The protagonists of Silent Hill often bring their sexual hangups with them, and there’s a vast slew that can be drawn upon within the well-documented history of gay male identity to create new monsters based on sexual anxiety. Anonymous gloryhole monsters hiding in musty, secluded bathrooms. Indistinct, writhing forms occluded by clouds of steam in the sauna, punctuated by the far-off squeal of rusted valves turning. A virus that hangs overhead, casting a shadow over bugchasers and giftgivers. Discreet glimpses of shuddering flesh in the ex-gay ministry.

The non-sexual aspects of gay male identity are themselves fraught with potential for people to become negatively obsessed over them – hellhouses in particular would be apropos for the Silent Hill setting, as would the very real fear of gay-bashing.

Maleness may well be overt and explicit, especially considering how many gay men have to come to terms with where they fit in a culture that’s often dominated by oppressive, patriarchal attitudes towards manliness, machismo and masculinity. In a culture where anything “feminine” is seen as anything from inferior to downright weak, “effeminate” men are often targeted for abuse by other men; this has lead to the glorification of being “straight-acting” and the demonisation of being camp or effeminate among gay men, a kind of subcultural internalised homophobia (and, in a sense, a kind of misdirected misogyny – hating the things associated with female-ness). This brings with it yet more fodder for the repressed, oppressive monsters living inside the gay psyche.

With a gay male protagonist, perhaps we would finally be more comfortable with tackling something that is rarely addressed in games: male sexual abuse. This isn’t a gay issue, or even a queer issue – male-on-male sexual abuse is neither exclusively perpetrated by gay men, or suffered by gay men, and it’s a dangerous fallacy to assume that the rape of men by other men is predicated on gay identity. To wit, it’s interesting that Silent Hill Downpour‘s Murphy Pendleton, who has apparently spent time inside a violent prison, has to fend off against monsters that represent the physical violence he witnessed (and perhaps took part in) while in the prison system, and even has to fight one creature that symbolises the sexual frustration he felt while in prison; and yet, he doesn’t seem to experience any anxieties regarding sexual coercion, abuse and rape, which is frighteningly prevalent in the U.S. prison system – a study of Midwestern prisons suggests that 1 in 5 inmates experience some form of sexual coercion or abuse in prisons.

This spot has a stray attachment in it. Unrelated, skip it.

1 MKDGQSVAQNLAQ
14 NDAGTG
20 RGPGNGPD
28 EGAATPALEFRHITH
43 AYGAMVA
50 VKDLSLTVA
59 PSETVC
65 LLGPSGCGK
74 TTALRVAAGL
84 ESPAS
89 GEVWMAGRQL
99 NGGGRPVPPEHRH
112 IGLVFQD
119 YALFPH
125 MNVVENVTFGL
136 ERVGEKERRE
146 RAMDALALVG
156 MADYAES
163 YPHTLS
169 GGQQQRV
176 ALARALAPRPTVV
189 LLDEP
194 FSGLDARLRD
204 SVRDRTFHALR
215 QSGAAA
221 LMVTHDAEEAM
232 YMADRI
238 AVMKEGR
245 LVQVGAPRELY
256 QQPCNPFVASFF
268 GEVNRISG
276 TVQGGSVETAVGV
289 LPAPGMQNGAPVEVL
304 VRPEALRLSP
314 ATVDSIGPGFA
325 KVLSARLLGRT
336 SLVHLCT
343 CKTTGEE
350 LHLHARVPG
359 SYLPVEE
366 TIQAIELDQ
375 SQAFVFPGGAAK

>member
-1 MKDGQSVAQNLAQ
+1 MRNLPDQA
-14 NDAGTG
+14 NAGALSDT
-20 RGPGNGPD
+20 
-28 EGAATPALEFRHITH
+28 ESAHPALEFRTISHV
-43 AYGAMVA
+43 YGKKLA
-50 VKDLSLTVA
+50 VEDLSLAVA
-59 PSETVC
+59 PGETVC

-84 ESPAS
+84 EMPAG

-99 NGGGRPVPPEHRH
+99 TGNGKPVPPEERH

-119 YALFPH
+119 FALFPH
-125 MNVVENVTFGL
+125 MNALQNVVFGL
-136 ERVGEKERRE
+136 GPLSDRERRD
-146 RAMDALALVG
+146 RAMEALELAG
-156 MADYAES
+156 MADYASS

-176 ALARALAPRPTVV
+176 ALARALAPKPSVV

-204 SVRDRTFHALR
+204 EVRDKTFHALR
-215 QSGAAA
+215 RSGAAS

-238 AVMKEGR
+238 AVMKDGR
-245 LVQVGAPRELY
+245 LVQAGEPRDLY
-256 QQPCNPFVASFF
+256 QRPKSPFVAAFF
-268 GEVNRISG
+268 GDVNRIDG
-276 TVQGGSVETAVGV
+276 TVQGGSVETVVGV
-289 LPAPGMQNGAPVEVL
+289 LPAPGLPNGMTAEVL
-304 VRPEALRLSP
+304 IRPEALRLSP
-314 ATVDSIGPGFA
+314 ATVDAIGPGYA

That isn’t at all to suggest that the inclusion of male sexual assault or rape in the Silent Hill series would make the series “better” – as it stands, male rape (especially prison rape) is often glossed over, joked about and otherwise ignored, effectively silencing survivors of male sexual abuse from talking about their experiences and finding the help they need to overcome the issues that the abuse may have created. There are a million and one very good reasons not to include “rape as backstory” – but the fact that it wasn’t included despite the series unflinchingly including other motifs of female sexual abuse from its inception is proof-positive of the game’s heteronormativity; and, for those men who may be horrified at the idea of a game alluding to male rape, consider that Silent Hill franchise is a horror game (with horrific elements being par for the course), and that female players are already having to adjust to the fact that the game includes heavy allusions to women being sexually objectified, abused, or raped – Alessa’s “incubus”, the mannikins, Angela Orosco’s entire backstory, the nurses…

As a gay cis man, I can only really speak about how Silent Hill and gay cisgender male identity could intersect – but having had to come to terms with my own queer identity means I can at least briefly suggest how I think other non-male, non-het and non-cis identities could be tackled by the series.